We drove about 40 minutes today to the Vizcaya Museum and Garden. Vizcaya was previously known as Villa Vizcaya. It is the former villa and estate of businessman James Deering, of the Deering McCormick-International Harvester fortune, on Biscayne Bay in the present day Coconut Grove neighborhood of Miami. The early 20th century Vizcaya estate also includes: extensive Italian Renaissance gardens; native woodland landscape; and a historic village outbuildings compound. The landscape and architecture were influenced by Veneto and Tuscan Italian Renaissance models and designed in the Mediterranean Revival architecture style, with Baroque elements. 

I would like to say we actually got inside and on the property but there was over a two hour wait in the hot sun. So we left. Which is a shame since this truly looks like an incredible historic sight to visit. However, I would say everyone and his cousin is in Southern Florida for the holidays and traffic is truly on par with Los Angeles and Washington, DC. 


Since we were unable to tour Vizcaya, we drove to Miami Beach and South Beach. I have heard how amazing South Beach is for many years, so we all wanted to see it for ourselves. 

There are aspects of South Beach that remind me of Hollywood, CA. Not in architecture, but in hype. Everyone who comes to California wants to see Hollywood. Once you see it, it is a total let down, because Hollywood in my opinion is fringe. There is no magic there, as the film industry would like to evoke. South Beach has this same feeling, or at least it did for me. 

In the 1930s, an architectural revolution came to South Beach, bringing Art Deco and Streamline Moderne (architectural style emphasized curving forms, long horizontal lines, and sometimes nautical elements) architecture to the Beach. South Beach claims to be the world's largest collection of Streamline Moderne Art Deco architecture.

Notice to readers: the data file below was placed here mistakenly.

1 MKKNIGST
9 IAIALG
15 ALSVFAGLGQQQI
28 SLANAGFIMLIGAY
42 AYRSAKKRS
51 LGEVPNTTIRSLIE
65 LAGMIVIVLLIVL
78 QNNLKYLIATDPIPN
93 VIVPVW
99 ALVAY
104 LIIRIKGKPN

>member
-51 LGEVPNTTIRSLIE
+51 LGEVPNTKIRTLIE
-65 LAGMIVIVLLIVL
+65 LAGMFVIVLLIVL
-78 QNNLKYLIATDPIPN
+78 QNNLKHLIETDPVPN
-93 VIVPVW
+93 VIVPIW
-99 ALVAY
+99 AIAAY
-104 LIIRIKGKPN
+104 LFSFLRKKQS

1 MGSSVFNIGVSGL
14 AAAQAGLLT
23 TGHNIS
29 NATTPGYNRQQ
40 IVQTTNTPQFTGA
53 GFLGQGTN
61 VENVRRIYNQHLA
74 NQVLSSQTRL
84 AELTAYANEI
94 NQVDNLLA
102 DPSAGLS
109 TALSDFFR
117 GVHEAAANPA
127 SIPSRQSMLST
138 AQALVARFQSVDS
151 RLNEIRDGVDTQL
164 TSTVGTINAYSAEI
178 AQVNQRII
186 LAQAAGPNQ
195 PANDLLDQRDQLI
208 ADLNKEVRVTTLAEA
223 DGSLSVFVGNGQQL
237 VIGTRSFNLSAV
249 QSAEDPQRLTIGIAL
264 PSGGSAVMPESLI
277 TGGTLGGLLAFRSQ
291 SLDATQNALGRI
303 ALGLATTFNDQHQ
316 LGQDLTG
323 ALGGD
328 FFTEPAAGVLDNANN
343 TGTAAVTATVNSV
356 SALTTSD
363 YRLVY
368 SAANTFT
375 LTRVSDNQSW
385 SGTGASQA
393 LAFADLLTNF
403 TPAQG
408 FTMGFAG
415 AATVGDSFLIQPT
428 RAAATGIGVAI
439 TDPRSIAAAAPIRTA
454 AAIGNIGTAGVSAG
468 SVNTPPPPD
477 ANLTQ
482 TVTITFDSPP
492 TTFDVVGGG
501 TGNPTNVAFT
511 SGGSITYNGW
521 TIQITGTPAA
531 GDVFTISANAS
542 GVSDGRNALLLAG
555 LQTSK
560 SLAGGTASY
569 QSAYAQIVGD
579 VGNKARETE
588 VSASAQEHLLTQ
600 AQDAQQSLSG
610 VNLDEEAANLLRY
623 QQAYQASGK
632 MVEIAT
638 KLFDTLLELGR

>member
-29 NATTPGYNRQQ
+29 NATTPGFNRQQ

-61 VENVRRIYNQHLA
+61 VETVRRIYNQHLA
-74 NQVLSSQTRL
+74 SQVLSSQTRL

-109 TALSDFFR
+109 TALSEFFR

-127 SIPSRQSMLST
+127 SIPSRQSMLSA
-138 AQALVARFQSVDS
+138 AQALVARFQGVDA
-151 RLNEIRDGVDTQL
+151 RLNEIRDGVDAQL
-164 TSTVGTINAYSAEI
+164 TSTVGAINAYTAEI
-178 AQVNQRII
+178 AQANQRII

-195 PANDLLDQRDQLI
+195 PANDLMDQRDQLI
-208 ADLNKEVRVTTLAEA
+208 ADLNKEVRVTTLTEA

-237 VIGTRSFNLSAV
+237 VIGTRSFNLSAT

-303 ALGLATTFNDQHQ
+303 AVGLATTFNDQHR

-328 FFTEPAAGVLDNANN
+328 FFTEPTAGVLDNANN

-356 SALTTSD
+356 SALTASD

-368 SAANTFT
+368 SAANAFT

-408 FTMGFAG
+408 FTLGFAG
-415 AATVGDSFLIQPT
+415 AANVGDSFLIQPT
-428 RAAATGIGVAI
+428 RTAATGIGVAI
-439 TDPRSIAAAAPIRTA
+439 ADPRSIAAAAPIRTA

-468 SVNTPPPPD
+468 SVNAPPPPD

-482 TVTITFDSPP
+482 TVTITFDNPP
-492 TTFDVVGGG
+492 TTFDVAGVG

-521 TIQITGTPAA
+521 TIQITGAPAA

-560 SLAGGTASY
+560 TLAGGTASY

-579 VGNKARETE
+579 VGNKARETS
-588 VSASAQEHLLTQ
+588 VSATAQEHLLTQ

The architecture was noteworthy and therefore worth the drive to see and explore. But despite the old world architecture, the town is bustling with people and noise. Everywhere!!! Along with bars/nightclubs... so you get a distinct feeling that it has a VERY busy night life. 

This afternoon we took a four mile walk about the A1A boardwalk. You can't tell from this photo, but there were people everywhere and all around us. Not to mention traffic!!! 

My mom and I posed in front of the Florida snowmen! Rather funny, no?
Peter pointed out this iguana to me! This was a sight Mattie would have LOVED! Mattie was intrigued by anything that was creepy and crawled and got a kick out of the fact that I did not share his same enthusiasm. 
Peter and I on the boardwalk! 

December 28, 2016

Wednesday, December 28, 2016

Wednesday, December 28, 2016

Tonight's picture was taken in December of 2003. We spent that Christmas in Los Angeles with my parents. In my parent's backyard were wonderful lemon, orange, and grapefruit trees. As you can see, Mattie loved picking and sorting fruit in a basket. It was the real life tasks that Mattie always found engaging.